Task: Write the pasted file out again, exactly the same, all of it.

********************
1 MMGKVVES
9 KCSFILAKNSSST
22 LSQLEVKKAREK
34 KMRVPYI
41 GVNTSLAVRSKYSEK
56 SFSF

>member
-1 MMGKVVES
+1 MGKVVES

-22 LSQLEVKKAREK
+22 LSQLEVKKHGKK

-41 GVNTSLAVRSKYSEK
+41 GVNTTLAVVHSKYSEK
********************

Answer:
1 MMGKVVES
9 KCSFILAKNSSST
22 LSQLEVKKAREK
34 KMRVPYI
41 GVNTSLAVRSKYSEK
56 SFSF

>member
-1 MMGKVVES
+1 MGKVVES

-22 LSQLEVKKAREK
+22 LSQLEVKKHGKK

-41 GVNTSLAVRSKYSEK
+41 GVNTTLAVVHSKYSEK